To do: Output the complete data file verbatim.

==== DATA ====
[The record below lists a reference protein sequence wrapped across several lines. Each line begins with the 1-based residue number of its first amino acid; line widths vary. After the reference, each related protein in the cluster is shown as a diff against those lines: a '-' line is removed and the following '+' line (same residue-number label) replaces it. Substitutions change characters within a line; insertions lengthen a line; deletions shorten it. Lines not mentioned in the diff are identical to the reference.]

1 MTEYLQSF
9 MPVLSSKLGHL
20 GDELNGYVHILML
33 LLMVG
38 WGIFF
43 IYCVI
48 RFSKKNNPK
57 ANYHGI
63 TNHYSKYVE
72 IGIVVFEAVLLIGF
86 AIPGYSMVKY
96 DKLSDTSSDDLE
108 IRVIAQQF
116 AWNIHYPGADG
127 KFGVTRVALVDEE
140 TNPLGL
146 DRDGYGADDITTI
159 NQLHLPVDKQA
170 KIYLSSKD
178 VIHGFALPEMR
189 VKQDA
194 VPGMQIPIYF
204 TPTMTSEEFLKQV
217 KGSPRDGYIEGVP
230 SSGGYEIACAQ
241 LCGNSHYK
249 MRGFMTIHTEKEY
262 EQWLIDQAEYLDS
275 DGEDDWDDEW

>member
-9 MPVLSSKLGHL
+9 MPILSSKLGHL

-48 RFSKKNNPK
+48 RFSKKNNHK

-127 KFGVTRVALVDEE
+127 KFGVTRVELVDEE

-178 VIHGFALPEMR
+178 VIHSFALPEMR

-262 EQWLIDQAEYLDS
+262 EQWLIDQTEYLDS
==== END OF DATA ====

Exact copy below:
[The record below lists a reference protein sequence wrapped across several lines. Each line begins with the 1-based residue number of its first amino acid; line widths vary. After the reference, each related protein in the cluster is shown as a diff against those lines: a '-' line is removed and the following '+' line (same residue-number label) replaces it. Substitutions change characters within a line; insertions lengthen a line; deletions shorten it. Lines not mentioned in the diff are identical to the reference.]

1 MTEYLQSF
9 MPVLSSKLGHL
20 GDELNGYVHILML
33 LLMVG
38 WGIFF
43 IYCVI
48 RFSKKNNPK
57 ANYHGI
63 TNHYSKYVE
72 IGIVVFEAVLLIGF
86 AIPGYSMVKY
96 DKLSDTSSDDLE
108 IRVIAQQF
116 AWNIHYPGADG
127 KFGVTRVALVDEE
140 TNPLGL
146 DRDGYGADDITTI
159 NQLHLPVDKQA
170 KIYLSSKD
178 VIHGFALPEMR
189 VKQDA
194 VPGMQIPIYF
204 TPTMTSEEFLKQV
217 KGSPRDGYIEGVP
230 SSGGYEIACAQ
241 LCGNSHYK
249 MRGFMTIHTEKEY
262 EQWLIDQAEYLDS
275 DGEDDWDDEW

>member
-9 MPVLSSKLGHL
+9 MPILSSKLGHL

-48 RFSKKNNPK
+48 RFSKKNNHK

-127 KFGVTRVALVDEE
+127 KFGVTRVELVDEE

-178 VIHGFALPEMR
+178 VIHSFALPEMR

-262 EQWLIDQAEYLDS
+262 EQWLIDQTEYLDS